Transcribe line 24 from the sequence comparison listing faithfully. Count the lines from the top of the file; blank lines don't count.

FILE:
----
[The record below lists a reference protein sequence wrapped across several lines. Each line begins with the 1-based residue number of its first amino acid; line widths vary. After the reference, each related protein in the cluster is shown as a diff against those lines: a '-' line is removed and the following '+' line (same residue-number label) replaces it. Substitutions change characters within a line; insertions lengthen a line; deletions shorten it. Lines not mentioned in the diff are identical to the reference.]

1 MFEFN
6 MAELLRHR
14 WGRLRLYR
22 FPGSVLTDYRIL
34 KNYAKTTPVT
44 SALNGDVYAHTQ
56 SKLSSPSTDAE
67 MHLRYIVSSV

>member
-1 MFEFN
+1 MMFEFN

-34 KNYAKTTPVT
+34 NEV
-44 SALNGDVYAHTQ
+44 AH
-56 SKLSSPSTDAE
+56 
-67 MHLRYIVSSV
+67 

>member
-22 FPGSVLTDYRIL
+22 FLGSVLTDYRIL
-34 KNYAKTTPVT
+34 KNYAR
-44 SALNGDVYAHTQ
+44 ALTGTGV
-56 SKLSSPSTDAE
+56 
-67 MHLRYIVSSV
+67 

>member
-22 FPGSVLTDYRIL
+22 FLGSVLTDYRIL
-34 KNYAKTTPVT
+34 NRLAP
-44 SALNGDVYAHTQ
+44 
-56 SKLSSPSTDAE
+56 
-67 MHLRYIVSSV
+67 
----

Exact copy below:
-34 KNYAKTTPVT